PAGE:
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Whooping cough strikes San Juan; nine cases documented
Have you got your flu shot? Well, you now might want to consider not only immunizing your child from whooping cough, but getting a booster shot for yourself as well.
The San Juan County Health Department recently reported an outbreak of nine cases of pertussis, also known as “whooping cough” on San Juan Island.
“It’s hard to know yet if it will be a big or a small outbreak,” said county Health Officer Dr. Frank James.
In Washington State, there have been 58 cases of whooping cough in infants less than one year of age so far this year. Twenty-two infants have been hospitalized, 18 of those were three months old or younger, including two infants that died.
According to John Manning, director of the county public health department, children are most susceptible to whooping cough, but the disease is spread by teenagers and adults who need to renew their vaccination.
“You typically get a [immunization] series as a child,” Manning said. “But over the years, the immunization wanes.”
There have been 53 more cases of whooping cough in Washington State this year, so far, than the last.
One of reason for the increase is the lack of immunizations, according to James.
James said that whooping cough outbreaks happen every couple of years and whenever that occurs people get immunized, but once a community is healthy then immunization rates drop.
He estimates that only 85 percent of island residents are immunized, 10 percent less than what he deems safe.
“The key concept is that many people don’t get the vaccine for various reasons and then the disease goes around,” James said. “What we are most fearful is of older kids getting it and infecting a younger child, where it could be fatal. It’s all about preventing that.”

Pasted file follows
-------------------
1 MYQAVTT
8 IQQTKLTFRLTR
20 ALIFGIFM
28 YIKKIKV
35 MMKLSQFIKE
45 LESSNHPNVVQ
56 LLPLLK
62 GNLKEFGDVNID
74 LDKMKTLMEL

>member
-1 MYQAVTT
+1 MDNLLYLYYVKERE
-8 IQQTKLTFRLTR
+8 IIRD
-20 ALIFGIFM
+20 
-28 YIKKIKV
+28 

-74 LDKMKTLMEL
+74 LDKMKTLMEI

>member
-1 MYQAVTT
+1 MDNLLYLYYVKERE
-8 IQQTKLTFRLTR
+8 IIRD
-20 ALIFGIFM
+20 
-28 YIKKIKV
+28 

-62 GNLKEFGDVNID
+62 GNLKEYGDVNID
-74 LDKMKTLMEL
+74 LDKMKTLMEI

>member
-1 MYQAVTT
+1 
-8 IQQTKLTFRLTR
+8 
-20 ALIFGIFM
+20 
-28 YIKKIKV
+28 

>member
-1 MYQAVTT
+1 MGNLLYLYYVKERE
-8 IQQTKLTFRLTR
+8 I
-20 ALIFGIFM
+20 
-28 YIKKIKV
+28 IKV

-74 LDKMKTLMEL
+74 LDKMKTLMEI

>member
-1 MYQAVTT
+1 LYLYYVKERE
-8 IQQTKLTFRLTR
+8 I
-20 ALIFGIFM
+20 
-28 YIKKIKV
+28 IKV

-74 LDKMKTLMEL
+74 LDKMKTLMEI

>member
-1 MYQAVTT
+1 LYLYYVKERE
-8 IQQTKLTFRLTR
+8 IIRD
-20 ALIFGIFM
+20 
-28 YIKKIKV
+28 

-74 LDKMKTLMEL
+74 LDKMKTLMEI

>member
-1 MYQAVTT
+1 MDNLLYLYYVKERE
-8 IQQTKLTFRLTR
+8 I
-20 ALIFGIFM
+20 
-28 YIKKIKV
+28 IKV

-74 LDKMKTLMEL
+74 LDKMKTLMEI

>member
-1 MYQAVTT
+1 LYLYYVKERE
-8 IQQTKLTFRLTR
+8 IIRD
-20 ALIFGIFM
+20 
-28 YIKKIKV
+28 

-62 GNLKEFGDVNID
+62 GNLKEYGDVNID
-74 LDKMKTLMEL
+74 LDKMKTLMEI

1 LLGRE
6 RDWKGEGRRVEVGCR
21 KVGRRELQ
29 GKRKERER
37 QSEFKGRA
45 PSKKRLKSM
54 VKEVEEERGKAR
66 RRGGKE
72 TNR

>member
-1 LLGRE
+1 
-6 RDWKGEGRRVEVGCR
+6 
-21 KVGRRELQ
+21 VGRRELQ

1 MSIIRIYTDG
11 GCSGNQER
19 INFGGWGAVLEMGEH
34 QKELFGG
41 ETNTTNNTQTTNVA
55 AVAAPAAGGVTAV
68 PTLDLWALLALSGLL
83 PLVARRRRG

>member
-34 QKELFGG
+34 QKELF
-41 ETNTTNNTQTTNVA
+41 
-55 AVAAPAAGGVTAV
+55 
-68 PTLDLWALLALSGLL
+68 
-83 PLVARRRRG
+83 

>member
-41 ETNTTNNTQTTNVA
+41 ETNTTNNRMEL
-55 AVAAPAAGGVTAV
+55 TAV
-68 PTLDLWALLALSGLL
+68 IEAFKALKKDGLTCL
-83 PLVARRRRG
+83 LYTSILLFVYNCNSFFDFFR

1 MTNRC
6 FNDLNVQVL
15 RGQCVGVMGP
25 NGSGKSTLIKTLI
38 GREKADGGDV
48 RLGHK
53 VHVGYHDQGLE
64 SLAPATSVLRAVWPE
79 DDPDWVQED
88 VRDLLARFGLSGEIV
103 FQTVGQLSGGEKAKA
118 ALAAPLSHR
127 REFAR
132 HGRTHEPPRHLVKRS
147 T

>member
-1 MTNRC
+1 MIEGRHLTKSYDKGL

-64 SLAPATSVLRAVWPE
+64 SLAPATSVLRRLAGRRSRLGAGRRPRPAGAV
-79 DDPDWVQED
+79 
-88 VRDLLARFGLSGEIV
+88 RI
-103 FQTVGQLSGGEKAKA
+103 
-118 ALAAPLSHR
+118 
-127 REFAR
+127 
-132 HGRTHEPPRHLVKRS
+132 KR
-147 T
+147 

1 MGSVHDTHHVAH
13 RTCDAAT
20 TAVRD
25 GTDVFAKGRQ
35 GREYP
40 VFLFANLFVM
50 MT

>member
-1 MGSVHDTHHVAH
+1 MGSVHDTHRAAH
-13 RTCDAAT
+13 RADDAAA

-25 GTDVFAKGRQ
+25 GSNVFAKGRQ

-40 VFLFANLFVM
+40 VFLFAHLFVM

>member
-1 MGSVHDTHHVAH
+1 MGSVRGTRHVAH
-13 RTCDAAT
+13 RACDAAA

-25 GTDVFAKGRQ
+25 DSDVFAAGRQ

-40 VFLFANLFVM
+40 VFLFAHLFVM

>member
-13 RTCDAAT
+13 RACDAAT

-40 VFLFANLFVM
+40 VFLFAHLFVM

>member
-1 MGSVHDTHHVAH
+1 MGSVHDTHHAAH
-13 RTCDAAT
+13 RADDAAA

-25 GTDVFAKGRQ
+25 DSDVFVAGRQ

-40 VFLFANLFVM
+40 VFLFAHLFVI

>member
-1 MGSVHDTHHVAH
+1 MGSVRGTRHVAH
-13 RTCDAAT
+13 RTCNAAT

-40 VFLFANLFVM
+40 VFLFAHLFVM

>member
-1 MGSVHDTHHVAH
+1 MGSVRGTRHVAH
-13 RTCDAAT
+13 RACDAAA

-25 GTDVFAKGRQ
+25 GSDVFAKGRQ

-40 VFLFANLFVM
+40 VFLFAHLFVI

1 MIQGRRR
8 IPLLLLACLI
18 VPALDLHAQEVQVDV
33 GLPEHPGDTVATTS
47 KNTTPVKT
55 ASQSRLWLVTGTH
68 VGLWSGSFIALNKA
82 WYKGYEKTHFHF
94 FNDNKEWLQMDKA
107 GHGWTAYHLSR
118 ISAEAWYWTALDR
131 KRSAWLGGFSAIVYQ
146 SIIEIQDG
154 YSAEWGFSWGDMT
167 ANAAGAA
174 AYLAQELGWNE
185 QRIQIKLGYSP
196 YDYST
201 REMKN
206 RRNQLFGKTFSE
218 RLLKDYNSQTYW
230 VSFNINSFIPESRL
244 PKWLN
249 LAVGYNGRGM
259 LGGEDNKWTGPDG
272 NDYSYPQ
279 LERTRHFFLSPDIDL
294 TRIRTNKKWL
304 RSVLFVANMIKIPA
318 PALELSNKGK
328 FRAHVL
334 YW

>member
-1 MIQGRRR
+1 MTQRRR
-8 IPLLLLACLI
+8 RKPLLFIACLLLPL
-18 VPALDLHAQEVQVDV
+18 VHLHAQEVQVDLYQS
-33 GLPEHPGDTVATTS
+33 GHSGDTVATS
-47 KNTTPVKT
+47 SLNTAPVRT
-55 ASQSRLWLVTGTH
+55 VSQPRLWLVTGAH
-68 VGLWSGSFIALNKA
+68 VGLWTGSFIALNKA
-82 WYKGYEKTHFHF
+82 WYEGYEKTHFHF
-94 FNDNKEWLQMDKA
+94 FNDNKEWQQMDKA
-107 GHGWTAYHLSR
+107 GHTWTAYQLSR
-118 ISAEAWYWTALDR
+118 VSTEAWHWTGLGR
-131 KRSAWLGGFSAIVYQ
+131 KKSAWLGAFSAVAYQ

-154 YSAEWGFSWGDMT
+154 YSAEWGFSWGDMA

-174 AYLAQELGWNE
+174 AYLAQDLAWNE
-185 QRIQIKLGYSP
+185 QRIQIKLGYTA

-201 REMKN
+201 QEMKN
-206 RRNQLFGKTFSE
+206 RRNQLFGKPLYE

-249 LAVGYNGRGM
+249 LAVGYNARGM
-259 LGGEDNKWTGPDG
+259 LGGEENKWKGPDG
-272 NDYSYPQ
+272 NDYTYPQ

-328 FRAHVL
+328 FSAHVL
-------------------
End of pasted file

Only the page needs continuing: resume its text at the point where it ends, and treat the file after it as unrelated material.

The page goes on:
James said that if someone has whooping cough in the household, those living in that home are 80 percent likely to become infected.
Whooping cough causes coughing spells in infants that are so severe they have difficulty eating, drinking and even breathing. These episodes can lead to pneumonia, seizures and death.
“Babies with any trouble breathing or a coughing illness should be checked by a doctor right away,” says county Personal Health Services Manager Susan Leff, a registered nurse.
One problem is that people are infectious even before they realize they have whooping cough because early symptoms — sneezing, runny nose, low-grade fever and mild cough — are mild and similar to a common cold.
Whooping cough differs from the common cold because the cough persists for weeks and, in younger patients, produces a high pitched “whoop” sound.
According to James, whooping cough is highly communicable and spreads through droplets when you cough. They can be inhaled or transfered by picking up the droplets with your hand and then touching your eyes, nose or mouth.
James recommends people who have a newborn infant in the home, or who come into regular contact with young children get the “Tdap” vaccine for tetanus, pertussis and diphtheria.
“I’ve held a baby in my arms with pertussis and they basically drown in their own fluids, it’s a terrible thing,” James said.
For more info, visit www.doh.wa.gov/cfh/Immunize/diseases/pertussis.